Cooper from Ninth to 10th is now officially a two-way street |

Cooper from Ninth to 10th is now officially a two-way street

Staff Photo |

GLENWOOD SPRINGS — It’s now legal for motorists to continue south on Cooper Avenue into the 900 block, or make the turn from Ninth Street to get into the city parking garage, without the threat of a ticket or a head-on fender-bender.

Not that police have been too focused on handing out tickets for wrong-way turns since the Glenwood Springs City Council decided back in December to convert the 900 block of Cooper from a one-way to a two-way street, City Engineer Terri Partch said.

But, after the ground finally thawed to the point where city crews could remove the one-way signs, and temperatures warmed enough this week to allow for new striping to delineate the northbound and southbound lanes, the conversion was made official on Wednesday, she said.

A temporary barrier has also been placed at Cooper and 10th to keep people from continuing south on Cooper at that point, as the stretch between 10th and 13th streets remains one-way.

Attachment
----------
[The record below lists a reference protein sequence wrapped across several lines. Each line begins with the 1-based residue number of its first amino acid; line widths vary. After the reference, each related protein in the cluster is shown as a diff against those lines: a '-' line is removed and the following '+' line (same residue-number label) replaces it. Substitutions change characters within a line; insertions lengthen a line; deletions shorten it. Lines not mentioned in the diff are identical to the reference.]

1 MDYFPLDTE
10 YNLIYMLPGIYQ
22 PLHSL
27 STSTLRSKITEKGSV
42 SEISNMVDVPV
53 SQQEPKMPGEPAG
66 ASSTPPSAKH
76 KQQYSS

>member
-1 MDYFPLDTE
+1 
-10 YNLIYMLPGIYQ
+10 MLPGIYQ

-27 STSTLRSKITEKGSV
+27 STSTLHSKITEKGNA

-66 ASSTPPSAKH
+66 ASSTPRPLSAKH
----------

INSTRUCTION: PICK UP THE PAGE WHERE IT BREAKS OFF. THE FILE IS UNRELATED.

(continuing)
Eventually, a raised traffic island will be installed at 10th and Cooper to help maintain and enforce the one-way northbound traffic flow on Cooper, Partch said.

“It was good timing to try to get things spruced up in time for Memorial Day weekend,” she said of the holiday weekend during which Glenwood Springs can expect numerous visitors.

Since the city parking garage opened in late 2012, providing free all-day parking, the 900 block of Cooper has remained one-way. That required people coming from the north to drive around the block to get from the lower parking area to the upper deck entrance.

Following a broader study of traffic circulation around the core downtown area, and after working with residents and property owners along that stretch of Cooper, the city decided to convert the block to two-way traffic.

One change from the original plan is that the intersection will remain a two-way stop from Ninth crossing Cooper, instead of a four-way stop.

“We decided to keep it as similar to the current configuration as possible so there wouldn’t be any confusion,” Partch said. “So traffic on Cooper will be allowed to go through without a stop, and there will continue to be a stop for those approaching on Ninth on either side.”

Street parking is also being maintained on either side of Cooper in the 900 block, including diagonal parking on the east side of the street and parallel parking on the west side by the parking garage.

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